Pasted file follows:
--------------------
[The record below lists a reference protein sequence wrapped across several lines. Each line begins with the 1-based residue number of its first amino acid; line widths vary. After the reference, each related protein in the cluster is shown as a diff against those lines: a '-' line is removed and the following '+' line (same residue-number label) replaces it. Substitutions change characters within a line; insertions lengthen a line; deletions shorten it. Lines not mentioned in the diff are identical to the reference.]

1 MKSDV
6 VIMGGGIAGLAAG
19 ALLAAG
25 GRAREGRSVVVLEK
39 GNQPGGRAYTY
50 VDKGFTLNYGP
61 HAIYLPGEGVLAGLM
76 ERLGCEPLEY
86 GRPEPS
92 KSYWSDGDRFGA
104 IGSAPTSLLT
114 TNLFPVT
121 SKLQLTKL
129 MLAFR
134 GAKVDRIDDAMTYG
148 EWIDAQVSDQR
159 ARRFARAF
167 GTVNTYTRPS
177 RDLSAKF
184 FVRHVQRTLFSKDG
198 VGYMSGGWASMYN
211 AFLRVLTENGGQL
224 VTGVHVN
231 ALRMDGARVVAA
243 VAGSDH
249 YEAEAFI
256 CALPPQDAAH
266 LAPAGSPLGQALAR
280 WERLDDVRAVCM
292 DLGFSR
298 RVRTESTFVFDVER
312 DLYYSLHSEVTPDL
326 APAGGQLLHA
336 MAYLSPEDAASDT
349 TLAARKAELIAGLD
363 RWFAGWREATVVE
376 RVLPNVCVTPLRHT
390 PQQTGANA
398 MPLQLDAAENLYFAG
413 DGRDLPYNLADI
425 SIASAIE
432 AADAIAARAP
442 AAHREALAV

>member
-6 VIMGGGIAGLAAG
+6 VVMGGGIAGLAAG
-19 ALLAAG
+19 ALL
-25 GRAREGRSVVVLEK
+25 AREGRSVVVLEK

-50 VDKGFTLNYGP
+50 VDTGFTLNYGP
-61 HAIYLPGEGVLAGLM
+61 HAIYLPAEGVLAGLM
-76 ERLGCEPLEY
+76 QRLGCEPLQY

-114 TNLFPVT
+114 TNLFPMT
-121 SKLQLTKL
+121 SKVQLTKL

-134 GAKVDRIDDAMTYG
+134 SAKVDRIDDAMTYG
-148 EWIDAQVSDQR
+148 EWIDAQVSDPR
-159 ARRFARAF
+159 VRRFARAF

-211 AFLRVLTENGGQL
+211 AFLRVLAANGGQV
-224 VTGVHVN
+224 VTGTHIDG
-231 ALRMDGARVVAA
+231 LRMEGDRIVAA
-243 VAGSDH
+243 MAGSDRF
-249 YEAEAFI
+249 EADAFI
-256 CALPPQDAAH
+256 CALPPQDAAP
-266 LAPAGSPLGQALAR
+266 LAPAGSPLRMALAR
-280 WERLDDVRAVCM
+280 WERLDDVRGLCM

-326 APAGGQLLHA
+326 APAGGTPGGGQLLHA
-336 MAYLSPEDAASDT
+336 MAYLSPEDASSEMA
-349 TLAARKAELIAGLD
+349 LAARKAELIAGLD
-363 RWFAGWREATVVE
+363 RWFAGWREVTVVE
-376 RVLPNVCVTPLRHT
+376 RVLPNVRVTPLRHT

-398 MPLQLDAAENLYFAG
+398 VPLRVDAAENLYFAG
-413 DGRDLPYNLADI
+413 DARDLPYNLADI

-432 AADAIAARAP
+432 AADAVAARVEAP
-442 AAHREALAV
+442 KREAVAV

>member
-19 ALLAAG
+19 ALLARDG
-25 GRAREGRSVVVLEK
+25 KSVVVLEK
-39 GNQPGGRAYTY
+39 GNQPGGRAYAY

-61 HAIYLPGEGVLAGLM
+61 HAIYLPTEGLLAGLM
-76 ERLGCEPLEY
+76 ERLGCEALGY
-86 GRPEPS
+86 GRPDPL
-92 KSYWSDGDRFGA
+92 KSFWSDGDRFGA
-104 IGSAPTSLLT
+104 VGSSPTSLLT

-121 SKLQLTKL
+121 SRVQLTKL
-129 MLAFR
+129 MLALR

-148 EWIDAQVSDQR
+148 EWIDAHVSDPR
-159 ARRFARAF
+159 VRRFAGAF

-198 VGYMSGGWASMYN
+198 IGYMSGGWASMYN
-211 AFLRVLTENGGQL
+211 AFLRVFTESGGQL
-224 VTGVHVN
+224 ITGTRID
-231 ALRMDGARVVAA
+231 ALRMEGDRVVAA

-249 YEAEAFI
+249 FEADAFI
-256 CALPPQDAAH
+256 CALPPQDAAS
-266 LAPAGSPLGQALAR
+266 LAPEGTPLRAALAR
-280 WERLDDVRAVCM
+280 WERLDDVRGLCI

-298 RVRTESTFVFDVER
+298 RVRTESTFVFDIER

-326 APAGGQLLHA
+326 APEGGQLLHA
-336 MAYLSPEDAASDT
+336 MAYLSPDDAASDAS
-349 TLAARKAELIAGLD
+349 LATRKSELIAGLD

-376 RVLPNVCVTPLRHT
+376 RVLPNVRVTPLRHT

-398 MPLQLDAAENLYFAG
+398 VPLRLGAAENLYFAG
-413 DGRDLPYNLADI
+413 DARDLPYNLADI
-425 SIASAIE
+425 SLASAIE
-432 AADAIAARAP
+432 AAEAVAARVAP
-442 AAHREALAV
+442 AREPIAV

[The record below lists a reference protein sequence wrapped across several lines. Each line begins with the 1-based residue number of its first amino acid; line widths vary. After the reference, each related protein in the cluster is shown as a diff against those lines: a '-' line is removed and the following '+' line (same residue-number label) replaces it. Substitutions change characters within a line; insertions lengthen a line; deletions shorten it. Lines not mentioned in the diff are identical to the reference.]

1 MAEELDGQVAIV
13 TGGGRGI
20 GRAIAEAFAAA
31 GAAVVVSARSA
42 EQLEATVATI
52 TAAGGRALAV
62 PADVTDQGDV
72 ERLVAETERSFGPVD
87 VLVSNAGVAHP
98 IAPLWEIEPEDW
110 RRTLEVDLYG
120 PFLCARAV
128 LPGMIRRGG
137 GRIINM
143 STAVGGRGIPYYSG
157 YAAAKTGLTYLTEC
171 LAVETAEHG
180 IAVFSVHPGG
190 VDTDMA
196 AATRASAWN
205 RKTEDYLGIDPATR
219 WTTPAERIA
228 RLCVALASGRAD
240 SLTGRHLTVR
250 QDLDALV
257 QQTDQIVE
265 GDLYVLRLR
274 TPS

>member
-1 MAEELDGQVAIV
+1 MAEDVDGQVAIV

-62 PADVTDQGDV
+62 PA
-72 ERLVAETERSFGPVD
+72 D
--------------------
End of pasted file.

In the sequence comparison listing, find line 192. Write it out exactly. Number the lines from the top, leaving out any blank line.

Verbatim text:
>member